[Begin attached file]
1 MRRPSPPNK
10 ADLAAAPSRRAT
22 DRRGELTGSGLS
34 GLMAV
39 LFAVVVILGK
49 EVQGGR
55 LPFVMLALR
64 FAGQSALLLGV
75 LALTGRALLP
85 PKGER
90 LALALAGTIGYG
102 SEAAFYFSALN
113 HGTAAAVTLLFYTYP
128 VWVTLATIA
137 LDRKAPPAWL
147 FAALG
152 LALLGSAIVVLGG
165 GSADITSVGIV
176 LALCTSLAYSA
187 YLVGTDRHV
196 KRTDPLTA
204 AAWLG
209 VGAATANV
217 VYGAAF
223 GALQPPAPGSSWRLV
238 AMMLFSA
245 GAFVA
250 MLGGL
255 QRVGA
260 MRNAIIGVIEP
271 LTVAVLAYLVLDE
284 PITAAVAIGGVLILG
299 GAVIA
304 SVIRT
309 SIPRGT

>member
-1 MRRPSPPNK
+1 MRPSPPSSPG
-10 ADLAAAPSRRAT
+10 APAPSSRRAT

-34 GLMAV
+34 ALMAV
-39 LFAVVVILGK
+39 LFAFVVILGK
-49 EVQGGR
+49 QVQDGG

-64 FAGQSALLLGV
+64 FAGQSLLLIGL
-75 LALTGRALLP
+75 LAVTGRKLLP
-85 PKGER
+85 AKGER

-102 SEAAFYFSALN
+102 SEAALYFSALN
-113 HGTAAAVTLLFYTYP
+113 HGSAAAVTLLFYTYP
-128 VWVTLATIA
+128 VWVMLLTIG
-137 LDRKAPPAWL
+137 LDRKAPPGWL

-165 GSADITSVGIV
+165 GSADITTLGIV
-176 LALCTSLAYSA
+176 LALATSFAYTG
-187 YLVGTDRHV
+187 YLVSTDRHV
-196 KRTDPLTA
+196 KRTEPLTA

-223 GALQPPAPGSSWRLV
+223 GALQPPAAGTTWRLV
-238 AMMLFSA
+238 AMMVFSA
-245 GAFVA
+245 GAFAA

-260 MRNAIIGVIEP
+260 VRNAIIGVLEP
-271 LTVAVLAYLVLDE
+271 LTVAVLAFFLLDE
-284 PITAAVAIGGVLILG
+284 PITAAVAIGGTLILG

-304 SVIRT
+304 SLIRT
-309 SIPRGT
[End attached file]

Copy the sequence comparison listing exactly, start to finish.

1 MRRPSPPNK
10 ADLAAAPSRRAT
22 DRRGELTGSGLS
34 GLMAV
39 LFAVVVILGK
49 EVQGGR
55 LPFVMLALR
64 FAGQSALLLGV
75 LALTGRALLP
85 PKGER
90 LALALAGTIGYG
102 SEAAFYFSALN
113 HGTAAAVTLLFYTYP
128 VWVTLATIA
137 LDRKAPPAWL
147 FAALG
152 LALLGSAIVVLGG
165 GSADITSVGIV
176 LALCTSLAYSA
187 YLVGTDRHV
196 KRTDPLTA
204 AAWLG
209 VGAATANV
217 VYGAAF
223 GALQPPAPGSSWRLV
238 AMMLFSA
245 GAFVA
250 MLGGL
255 QRVGA
260 MRNAIIGVIEP
271 LTVAVLAYLVLDE
284 PITAAVAIGGVLILG
299 GAVIA
304 SVIRT
309 SIPRGT

>member
-1 MRRPSPPNK
+1 MRPSPPSSPG
-10 ADLAAAPSRRAT
+10 APAPSSRRAT

-34 GLMAV
+34 ALMAV
-39 LFAVVVILGK
+39 LFAFVVILGK
-49 EVQGGR
+49 QVQDGG

-64 FAGQSALLLGV
+64 FAGQSLLLIGL
-75 LALTGRALLP
+75 LAVTGRKLLP
-85 PKGER
+85 AKGER

-102 SEAAFYFSALN
+102 SEAALYFSALN
-113 HGTAAAVTLLFYTYP
+113 HGSAAAVTLLFYTYP
-128 VWVTLATIA
+128 VWVMLLTIG
-137 LDRKAPPAWL
+137 LDRKAPPGWL

-165 GSADITSVGIV
+165 GSADITTLGIV
-176 LALCTSLAYSA
+176 LALATSFAYTG
-187 YLVGTDRHV
+187 YLVSTDRHV
-196 KRTDPLTA
+196 KRTEPLTA

-223 GALQPPAPGSSWRLV
+223 GALQPPAAGTTWRLV
-238 AMMLFSA
+238 AMMVFSA
-245 GAFVA
+245 GAFAA

-260 MRNAIIGVIEP
+260 VRNAIIGVLEP
-271 LTVAVLAYLVLDE
+271 LTVAVLAFFLLDE
-284 PITAAVAIGGVLILG
+284 PITAAVAIGGTLILG

-304 SVIRT
+304 SLIRT
-309 SIPRGT